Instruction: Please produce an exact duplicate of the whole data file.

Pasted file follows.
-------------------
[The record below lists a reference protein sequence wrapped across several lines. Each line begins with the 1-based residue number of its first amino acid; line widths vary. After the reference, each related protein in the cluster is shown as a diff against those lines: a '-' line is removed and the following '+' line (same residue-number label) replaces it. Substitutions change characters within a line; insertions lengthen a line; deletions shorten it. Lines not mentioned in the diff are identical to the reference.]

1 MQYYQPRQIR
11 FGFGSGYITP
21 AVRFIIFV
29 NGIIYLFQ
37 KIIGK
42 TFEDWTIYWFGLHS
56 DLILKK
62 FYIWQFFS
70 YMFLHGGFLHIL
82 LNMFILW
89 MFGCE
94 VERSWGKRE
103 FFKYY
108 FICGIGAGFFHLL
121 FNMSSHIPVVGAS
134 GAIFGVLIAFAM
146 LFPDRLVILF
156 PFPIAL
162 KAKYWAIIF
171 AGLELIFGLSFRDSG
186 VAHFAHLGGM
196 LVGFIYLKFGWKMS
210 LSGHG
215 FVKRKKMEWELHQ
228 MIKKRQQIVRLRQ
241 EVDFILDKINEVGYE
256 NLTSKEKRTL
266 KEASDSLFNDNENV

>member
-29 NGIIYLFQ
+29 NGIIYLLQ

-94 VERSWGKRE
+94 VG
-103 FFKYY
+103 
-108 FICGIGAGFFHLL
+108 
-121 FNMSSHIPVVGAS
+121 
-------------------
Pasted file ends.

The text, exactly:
[The record below lists a reference protein sequence wrapped across several lines. Each line begins with the 1-based residue number of its first amino acid; line widths vary. After the reference, each related protein in the cluster is shown as a diff against those lines: a '-' line is removed and the following '+' line (same residue-number label) replaces it. Substitutions change characters within a line; insertions lengthen a line; deletions shorten it. Lines not mentioned in the diff are identical to the reference.]

1 MQYYQPRQIR
11 FGFGSGYITP
21 AVRFIIFV
29 NGIIYLFQ
37 KIIGK
42 TFEDWTIYWFGLHS
56 DLILKK
62 FYIWQFFS
70 YMFLHGGFLHIL
82 LNMFILW
89 MFGCE
94 VERSWGKRE
103 FFKYY
108 FICGIGAGFFHLL
121 FNMSSHIPVVGAS
134 GAIFGVLIAFAM
146 LFPDRLVILF
156 PFPIAL
162 KAKYWAIIF
171 AGLELIFGLSFRDSG
186 VAHFAHLGGM
196 LVGFIYLKFGWKMS
210 LSGHG
215 FVKRKKMEWELHQ
228 MIKKRQQIVRLRQ
241 EVDFILDKINEVGYE
256 NLTSKEKRTL
266 KEASDSLFNDNENV

>member
-29 NGIIYLFQ
+29 NGIIYLLQ

-94 VERSWGKRE
+94 VG
-103 FFKYY
+103 
-108 FICGIGAGFFHLL
+108 
-121 FNMSSHIPVVGAS
+121 